Hyundai Motor is regrettably crawling behind its Japanese and Western rival brand according to report on the business section of the Economist.
The Economist revealed that in 20 years Hyundai Motor (which also controls Kia) went from being barely known to become world’s fifth-biggest carmaker by producing decent and affordable cars cheaper than those made by their Japanese and Western competitors. However, Hyundai Motor has failed to keep up with the times.
Reports say Hyundai’s global sales were stagnant at 96.8trn won ($85bn) last year while its Net profit declined in 2018 for the sixth year in a row. Since 2014 the company’s shares have underperformed major peers such as Toyota, General Motors and Ford, measured in dollars.
Some reasons for this, according to the Economist, lie beyond Hyundai’s control. This is partly because a weak yen had boosted Japanese producers and the trade dispute between America and China, as well as separate threats by President Donald Trump to impose additional tariffs on Korean cars, has not helped.
Hyundai’s business in China was hit by a year-long Chinese boycott of South Korean products that followed a dispute over South Korea’s new missile-defence system in 2017.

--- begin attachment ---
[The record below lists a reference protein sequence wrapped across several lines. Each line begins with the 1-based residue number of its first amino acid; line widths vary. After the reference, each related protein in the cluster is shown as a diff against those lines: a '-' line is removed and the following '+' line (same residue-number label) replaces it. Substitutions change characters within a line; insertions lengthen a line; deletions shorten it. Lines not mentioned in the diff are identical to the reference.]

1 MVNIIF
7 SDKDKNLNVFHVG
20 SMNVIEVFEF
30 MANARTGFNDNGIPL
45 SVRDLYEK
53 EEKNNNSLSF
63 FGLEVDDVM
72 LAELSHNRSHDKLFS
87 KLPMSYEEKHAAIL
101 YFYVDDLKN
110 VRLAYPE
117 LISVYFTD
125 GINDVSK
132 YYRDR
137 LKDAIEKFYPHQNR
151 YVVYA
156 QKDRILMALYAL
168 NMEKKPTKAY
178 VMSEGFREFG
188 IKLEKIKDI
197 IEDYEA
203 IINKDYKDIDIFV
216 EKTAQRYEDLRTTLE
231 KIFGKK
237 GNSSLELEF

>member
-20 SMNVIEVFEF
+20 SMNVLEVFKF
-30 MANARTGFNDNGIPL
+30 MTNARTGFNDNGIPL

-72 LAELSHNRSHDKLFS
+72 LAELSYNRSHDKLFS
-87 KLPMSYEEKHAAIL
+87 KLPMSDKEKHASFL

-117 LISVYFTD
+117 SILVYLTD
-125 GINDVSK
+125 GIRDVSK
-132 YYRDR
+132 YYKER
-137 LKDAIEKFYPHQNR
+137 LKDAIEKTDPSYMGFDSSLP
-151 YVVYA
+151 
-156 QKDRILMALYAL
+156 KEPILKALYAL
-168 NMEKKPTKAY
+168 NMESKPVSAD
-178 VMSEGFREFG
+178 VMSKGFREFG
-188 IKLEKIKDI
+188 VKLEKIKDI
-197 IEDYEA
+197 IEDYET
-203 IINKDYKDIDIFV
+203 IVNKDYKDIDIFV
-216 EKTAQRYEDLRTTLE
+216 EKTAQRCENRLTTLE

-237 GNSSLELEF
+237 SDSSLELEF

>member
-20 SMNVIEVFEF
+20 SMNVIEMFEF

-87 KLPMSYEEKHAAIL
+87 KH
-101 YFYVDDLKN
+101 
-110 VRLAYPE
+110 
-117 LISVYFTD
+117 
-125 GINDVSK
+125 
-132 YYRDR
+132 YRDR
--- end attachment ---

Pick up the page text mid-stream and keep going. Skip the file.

‘Many problems, though, are home-grown. Hyundai’s move upmarket in the past few years exposed it to fiercer competition. It missed the shift towards suvs in Europe, America, and most recently China. Its Genesis brand has lagged behind in the highest-margin premium segment. Half of Hyundai’s production capacity in China currently sits idle’.
According to James Lim of Dalton Investments, aggressive expansion may have more to do with Hyundai’s low capacity than the boycott just as rising labour costs at home, where it produces 40% of output, have crimped the carmaker’s ability to compete on price. The firm’s chief strategist, Cho Won-hong said: “Customers still expect our cars to be cheaper than, say, a Volkswagen,”
Cho wants to convince customers to pay more, by betting on future technologies such as hydrogen fuel cells and loosely-defined “integrated mobility” (car-sharing, autonomous vehicles and the like), yet Hyundai channels 3% of sales to research and development, compared with 6% at Volkswagen or Toyota’s 4%, according to Bloomberg.
Some analysts blame the R&D shortfall on high labour costs. Others point to the old habits of the chaebol, the South Korean conglomerates of which Hyundai’s parent company is one of the biggest. In good times it ploughed spare cash from its carmaking arm on speculative property investments in Seoul’s glitzy Gangnam district and bought back a struggling construction company.
Posted By Oyedeyi Samson